Bobbi Leder
Culture: Readers Write
Breast Cancer in Dogs

October is Breast Cancer Awareness Month, but chances are dog owners have no idea that their dogs can actually get breast cancer. The bad news is that breast (mammary) cancer in dogs is common; the good news is that the disease can be treated successfully if caught early.

According to veterinarian Dr. Race Foster, the most common type of tumor in female dogs is the mammary tumor—especially in (unspayed) dogs between the ages of five to 10 years-old. There are male dogs that do develop breast cancer and, sadly, their prognosis is not good because this type of breast cancer is very aggressive.

Signs of Breast Cancer in Dogs
Similar to human breast cancer, mammary tumors in dogs can range in size. Breast tumors in dogs often grow quickly with an irregular shape. These malignant tumors can also cause bleeding and ulceration. However, if your dog’s tumor does not exhibit these signs, that does not mean your dog is free from breast cancer; small tumors that have been present for a while can suddenly grow aggressively as well. As with most other types of cancer, once malignant tumors in dogs start to grow, the cancerous cells can spread to other parts of the body.

If you find a lump on your dog, do not wait to go to the veterinarian. It is always best to play it safe and have your dog examined by a licensed veterinarian who will perform a biopsy. Half of all mammary tumors in dogs are benign, but do you really want to play guessing games when it comes to your dog’s health?

Treatment of Canine Breast Cancer
Treatment of a malignant tumor usually involves surgery. Similar to breast cancer in humans, dogs will either have just the tumor removed or the entire mammary tissue along with lymph nodes. Dogs’ mammary glands are different than humans in that they are outside of the muscle, so the surgery is not as radical. Dr. Race Foster suggests that unlike humans, chemotherapy and radiation in dogs are not successful.

Canine Breast Cancer Prevention
The best way to prevent breast cancer in female dogs is to spay them before they go into heat for the first time—just another benefit of spaying. By doing this, dog owners can practically eliminate the chances of their dog developing mammary cancer.

Culture: Readers Write
Love Is More Important Than a Clean House

To say I used to be meticulous would be an understatement; I really did sweat the small stuff—including crumbs—and would judge anyone whose house was not “company ready.” My floors were always vacuumed or swept, the dishes were hand-washed and put away immediately after eating and dust was a dirty four-letter word in my house.


If my husband made a mess after eating I would yell at him, and the towels had to be folded the way I liked them—just like in Bed, Bath and Beyond. Even my kitchen pantry was organized with all of the spices lined up alphabetically. Whenever I knew company was coming over, I would literally get on my hand and knees and clean until the house was spotless.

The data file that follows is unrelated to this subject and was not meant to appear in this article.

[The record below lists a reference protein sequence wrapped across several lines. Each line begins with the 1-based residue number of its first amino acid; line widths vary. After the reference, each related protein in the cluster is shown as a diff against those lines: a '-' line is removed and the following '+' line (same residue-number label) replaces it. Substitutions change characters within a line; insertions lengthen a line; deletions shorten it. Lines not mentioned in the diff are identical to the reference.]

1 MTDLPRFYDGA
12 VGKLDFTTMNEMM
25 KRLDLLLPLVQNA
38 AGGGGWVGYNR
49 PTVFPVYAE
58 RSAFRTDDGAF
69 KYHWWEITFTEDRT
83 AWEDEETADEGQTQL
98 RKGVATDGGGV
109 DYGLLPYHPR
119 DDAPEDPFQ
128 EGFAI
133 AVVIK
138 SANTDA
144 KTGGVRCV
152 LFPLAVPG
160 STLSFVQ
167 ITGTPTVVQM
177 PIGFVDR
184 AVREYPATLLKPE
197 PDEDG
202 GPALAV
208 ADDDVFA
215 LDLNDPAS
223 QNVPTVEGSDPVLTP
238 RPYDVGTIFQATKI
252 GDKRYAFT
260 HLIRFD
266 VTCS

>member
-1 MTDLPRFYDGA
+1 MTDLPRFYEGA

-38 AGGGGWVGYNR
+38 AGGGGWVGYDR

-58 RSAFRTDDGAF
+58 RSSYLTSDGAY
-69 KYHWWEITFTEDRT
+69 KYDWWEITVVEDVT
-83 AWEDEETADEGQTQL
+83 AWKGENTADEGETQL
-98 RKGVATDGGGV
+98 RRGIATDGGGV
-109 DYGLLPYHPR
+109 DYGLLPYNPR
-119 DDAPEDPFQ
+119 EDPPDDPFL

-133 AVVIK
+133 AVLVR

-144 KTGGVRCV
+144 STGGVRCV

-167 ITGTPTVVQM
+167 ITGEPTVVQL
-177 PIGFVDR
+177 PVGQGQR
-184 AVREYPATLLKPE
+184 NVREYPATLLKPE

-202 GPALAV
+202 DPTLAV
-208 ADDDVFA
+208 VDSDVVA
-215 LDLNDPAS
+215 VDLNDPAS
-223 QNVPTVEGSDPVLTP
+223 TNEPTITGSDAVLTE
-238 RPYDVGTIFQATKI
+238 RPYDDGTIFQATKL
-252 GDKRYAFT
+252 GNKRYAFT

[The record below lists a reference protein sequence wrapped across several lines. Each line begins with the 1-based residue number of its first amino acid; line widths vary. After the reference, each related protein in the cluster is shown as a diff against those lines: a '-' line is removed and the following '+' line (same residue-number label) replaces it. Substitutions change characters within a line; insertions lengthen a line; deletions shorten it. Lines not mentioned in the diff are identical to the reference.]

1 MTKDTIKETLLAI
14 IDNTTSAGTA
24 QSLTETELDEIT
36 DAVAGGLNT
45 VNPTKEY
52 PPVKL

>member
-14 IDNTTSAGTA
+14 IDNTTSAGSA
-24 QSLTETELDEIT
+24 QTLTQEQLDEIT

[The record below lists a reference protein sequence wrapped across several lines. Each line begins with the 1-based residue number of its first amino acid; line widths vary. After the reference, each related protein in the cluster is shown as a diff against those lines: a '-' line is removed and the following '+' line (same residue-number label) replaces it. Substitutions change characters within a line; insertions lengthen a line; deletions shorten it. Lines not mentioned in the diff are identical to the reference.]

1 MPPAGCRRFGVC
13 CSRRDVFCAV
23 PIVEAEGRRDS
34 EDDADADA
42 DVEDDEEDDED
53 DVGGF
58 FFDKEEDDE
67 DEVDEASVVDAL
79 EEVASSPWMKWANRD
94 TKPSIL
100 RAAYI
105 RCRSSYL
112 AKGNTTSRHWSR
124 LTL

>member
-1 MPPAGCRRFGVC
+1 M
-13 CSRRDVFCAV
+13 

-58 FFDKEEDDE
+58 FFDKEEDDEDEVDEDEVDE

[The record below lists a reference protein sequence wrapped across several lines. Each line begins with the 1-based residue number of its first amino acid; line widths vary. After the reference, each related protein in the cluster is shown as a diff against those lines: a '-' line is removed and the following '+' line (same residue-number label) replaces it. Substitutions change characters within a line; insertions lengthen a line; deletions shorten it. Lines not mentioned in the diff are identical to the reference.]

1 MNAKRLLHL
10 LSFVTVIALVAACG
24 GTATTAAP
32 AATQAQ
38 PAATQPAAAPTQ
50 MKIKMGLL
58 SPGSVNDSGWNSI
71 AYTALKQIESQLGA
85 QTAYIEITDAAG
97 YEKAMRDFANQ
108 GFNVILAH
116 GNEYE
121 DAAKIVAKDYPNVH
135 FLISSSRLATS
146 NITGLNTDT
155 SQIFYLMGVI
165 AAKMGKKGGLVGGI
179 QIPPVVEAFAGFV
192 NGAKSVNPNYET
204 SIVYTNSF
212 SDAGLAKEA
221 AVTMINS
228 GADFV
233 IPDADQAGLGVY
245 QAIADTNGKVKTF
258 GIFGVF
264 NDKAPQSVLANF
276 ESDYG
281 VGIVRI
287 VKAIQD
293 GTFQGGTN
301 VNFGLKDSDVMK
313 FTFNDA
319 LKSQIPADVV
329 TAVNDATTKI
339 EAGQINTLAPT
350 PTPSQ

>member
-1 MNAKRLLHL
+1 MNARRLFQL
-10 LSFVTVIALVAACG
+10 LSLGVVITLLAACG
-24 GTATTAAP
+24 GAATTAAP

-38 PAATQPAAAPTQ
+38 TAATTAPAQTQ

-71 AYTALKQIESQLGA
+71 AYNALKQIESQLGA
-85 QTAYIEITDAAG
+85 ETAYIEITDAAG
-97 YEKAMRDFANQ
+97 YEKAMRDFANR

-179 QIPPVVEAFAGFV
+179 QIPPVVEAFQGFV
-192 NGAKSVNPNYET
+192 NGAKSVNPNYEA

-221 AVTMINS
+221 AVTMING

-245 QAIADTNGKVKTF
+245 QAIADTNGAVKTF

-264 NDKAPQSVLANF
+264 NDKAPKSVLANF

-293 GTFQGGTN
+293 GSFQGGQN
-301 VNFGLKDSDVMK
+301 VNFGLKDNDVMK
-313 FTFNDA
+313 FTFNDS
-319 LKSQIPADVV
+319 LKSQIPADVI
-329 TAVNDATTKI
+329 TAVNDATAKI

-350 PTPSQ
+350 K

When we moved to Houston we bought a brand new house with hardwood floors—floors I had never had before. Little did I know that every little thing would scratch the wood. I was mortified when I bent down and saw scratches and immediately blamed the builder for not putting the appropriate coating on the floors. The builder’s response was, “Get a dog and that way you’ll have so many scratches all over the floor you won’t even notice them anymore.” I was livid—how on earth could a professional homebuilder suggest such a thing? Didn’t she know I was house-proud?


I thought about installing carpet over the wood or even replacing it with tile but decided the hardwoods would have the best re-sale value. For some reason everyone loves them—everyone, that is, except me.


Then one fateful day in July my husband and I went to a dog show and I came home a different person. I wanted a dog. Yes, I knew these creatures were a huge responsibility—especially the breed I wanted, an English Cocker Spaniel—but my heart ached for a furry companion, so I bit the bullet and adopted a dog named Euri.


Euri was just about the cutest dog I had ever seen and everyone that meets him falls in love with him instantly. He looks like a stuffed animal come to life and has a personality to match.


Though I brush Euri twice a day, he still sheds like crazy. My husband was adamant that Euri was not allowed on the couch because he would get it dirty and fur would get embedded in the fibers, but Euri’s big brown eyes are so hard to resist, so months later, Euri was allowed on the couch. Yes, his fur gets all over the couch—even with a blanket draped over it—and yes, his fur is all over the floor, on our clothes, and all over my car, but I don’t care.


My husband files Euri’s nails at least once a month, yet his nails still manage to scratch our hardwood floors. We even had part of our floor replaced after Hurricane Ike and shortly thereafter, Euri scratched the new floor. But did I care? No. Nowadays I rarely make the bed, clean the toothpaste stuck to the sink or dust.


My husband tells me that I’ve changed for the better; I’m more calm, laid back and relaxed, and I don’t let every little thing bother me—including the crumbs on the floor. But most of all, I'm happy. So how has Euri changed my life? He taught me that keeping a tidy house isn’t the most important thing in life; letting love into your life is.